Monday, September 28, 2009

For Immediate Release
Monday, September 28, 2009

Below are Links to News Stories Filed Monday from the Reuters Central European Investment Summit Held in Vienna and Warsaw

E. Europe banks, regulators head for FX loan fight
VIENNA (Reuters) - European Central Bank governing council member Ewald Nowotny called for tighter restrictions on foreign currency lending in eastern Europe on Monday, saying it had no place in credit for ordinary consumers.
Speaking at the Reuters Central European Investment Summit, Nowotny -- who oversees some of emerging Europe's biggest lenders as head of the Austrian central bank -- said general rules were needed if banks' self-regulation did not help.
"There is a very clear message, both from the local regulators and from the home regulator in Austria that we want to discourage foreign currency lending," Nowotny told the summit at the Reuters office in Vienna.
"It is not about forbidding it altogether. There are some ways to have a financial hedge where it may make sense. But for instance financing the real estate infrastructure of a country just by foreign currency lending has been a mistake."
"There is no way to deny that FX lending has substantial macroeconomic risks."
Preemptive action by central banks and ratings agency warnings last year that the region could become the "sub-prime of Europe" helped encourage lenders to cut back low-interest rate lending in euros or francs in Poland, Hungary and others.
But managers from leading emerging European banks, also at the Reuters summit, said retail lending in foreign currencies was here to stay as they battle to restart growth in the region.
"There will be more reluctance to lend in foreign currencies, but it won't work without them, in particular in countries where interest rates are high," said Martin Gruell, Chief Financial Officer with Raiffeisen International, eastern Europe's second biggest lender.
The full text of the story is on at:

ECB's Nowotny sees no exit any time soon
VIENNA (Reuters) - Recession in the euro zone is over but growth will remain sluggish next year, so there is no need to raise interest rates soon, European Central Bank (ECB) Governing Council member Ewald Nowotny told Reuters on Monday.
However, the ECB will look vigilantly at monetary and business indicators that could indicate a rise in inflationary expectations, Nowotny said at the Reuters Central European Investment Summit, which began on Monday in Vienna and Milan.
"What we see is that this very strong and dramatic decline of the economy has reached the bottom," Nowotny said.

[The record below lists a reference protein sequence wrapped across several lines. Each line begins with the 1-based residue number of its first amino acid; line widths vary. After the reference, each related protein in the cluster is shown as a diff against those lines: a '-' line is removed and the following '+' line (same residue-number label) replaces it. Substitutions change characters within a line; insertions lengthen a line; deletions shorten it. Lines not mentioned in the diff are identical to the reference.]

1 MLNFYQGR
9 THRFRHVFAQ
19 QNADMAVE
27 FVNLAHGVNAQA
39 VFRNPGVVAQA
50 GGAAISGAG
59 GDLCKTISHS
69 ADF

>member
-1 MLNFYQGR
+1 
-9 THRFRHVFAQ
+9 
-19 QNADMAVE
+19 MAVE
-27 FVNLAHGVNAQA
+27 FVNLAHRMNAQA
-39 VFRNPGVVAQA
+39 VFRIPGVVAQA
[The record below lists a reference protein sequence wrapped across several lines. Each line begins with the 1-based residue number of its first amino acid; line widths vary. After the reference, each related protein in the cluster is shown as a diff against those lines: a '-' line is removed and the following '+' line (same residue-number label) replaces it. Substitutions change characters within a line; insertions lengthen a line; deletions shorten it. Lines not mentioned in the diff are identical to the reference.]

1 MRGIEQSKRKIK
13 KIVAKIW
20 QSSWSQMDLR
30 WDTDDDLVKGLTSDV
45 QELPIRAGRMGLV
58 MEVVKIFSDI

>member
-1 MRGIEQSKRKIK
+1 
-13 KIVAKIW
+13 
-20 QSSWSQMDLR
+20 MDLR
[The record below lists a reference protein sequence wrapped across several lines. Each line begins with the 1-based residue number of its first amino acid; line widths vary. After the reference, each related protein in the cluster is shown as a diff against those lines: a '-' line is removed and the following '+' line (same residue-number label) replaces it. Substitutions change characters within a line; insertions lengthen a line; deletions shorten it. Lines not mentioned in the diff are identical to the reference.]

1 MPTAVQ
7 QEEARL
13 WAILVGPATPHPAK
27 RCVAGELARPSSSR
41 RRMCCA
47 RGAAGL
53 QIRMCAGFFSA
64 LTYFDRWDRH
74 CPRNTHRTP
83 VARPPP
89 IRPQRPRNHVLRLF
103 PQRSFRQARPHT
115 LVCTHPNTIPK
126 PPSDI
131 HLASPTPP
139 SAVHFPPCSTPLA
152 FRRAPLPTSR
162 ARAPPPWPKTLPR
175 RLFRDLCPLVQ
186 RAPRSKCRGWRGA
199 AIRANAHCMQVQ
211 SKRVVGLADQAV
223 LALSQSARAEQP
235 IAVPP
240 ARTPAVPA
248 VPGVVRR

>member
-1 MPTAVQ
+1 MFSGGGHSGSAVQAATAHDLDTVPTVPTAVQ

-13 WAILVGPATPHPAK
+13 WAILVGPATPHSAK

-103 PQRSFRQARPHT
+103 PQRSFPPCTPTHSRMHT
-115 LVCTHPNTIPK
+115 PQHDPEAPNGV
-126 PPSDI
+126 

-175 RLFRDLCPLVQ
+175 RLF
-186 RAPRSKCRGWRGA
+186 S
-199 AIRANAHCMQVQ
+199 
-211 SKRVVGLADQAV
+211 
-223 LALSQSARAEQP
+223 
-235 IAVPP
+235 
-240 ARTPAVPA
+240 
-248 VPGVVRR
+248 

"We will experience in most (European) countries in the third and fourth quarters of 2009 positive growth rates, so that means technically the recession will end this year," he told Reuters.
"But the growth that we see is still very sluggish for the next year. For 2010 for the euro zone there will be growth rates of 0.5-1 percent. That means it is a very slow recovery, the economy is very weak," he said.
Nowotny stuck to the ECB's policy of not pre-committing to interest rate changes, but he said he did not see personally a need to move away from current record low interest rates of 1 percent any time soon. The ECB was also not planning to unwind its support for money markets this year, he said.
"Looking at all those factors (influencing inflation expectations), for the time being I personally would not see a need for any policy changes soon," Nowotny told Reuters. "But we are vigilant to observe how things are developing."
The full text of the story is on at:

Pre-crisis boom won't return: Czech central banker Hampl
VIENNA (Reuters) - Economic growth in the Czech Republic as well as other European countries will likely not return to levels seen before the global financial crisis, Czech central bank Deputy Governor Mojmir Hampl told Reuters on Monday.
Speaking at the Reuters Central and Eastern Europe Investment Summit in Vienna, Hampl said the Czech recovery would likely have the shape of an asymmetric "W," with a second low point, less deep than the first one, around mid-2010.
Hampl also welcomed a package of tax hikes and spending cuts approved by the Czech parliament on Friday, saying it was a sign of responsibility and a proper response to the country's fast-growing fiscal gap despite a poor growth outlook.
The full text of the story is on at:

UniCredit sees CEE bad loans peak in '10
MILAN (Reuters) - Italy's UniCredit SpA, the biggest lender in central and eastern Europe, expects non-performing loans to peak next year, regional unit chief Federico Ghizzoni said
He told the Reuters Central European Investment Summit that UniCredit, Italy's biggest bank by market value, also expects provisions for bad loans in the region to top out this year.
Worries over the scale of loan defaults in central and eastern Europe -- which generates about 16 percent of UniCredit's revenues -- prompted warnings last year that states and western banks in the region could be threatened by the fallout. Those concerns have receded.
"I think the peak in terms of non-performing loans could be reached in 2010, even though with a slight increase from 2009 to 2010, so not the jump we saw between '08 and '09," Ghizzoni told Reuters.
"In term of provisions on the effects of P&L (profit and loss), the peak will be in '09."
Ghizzoni told Reuters that while loan growth and volumes would not reach pre-crisis levels over the next two or three years they would start to rise.
Non-performing loans in the area would also be far below the 30 percent seen during the Asian crisis of the late 1990s in part because families' indebtedness was well below that of western Europe, he said.
The full text of the story is on at:

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Nina Andrikian (New York)
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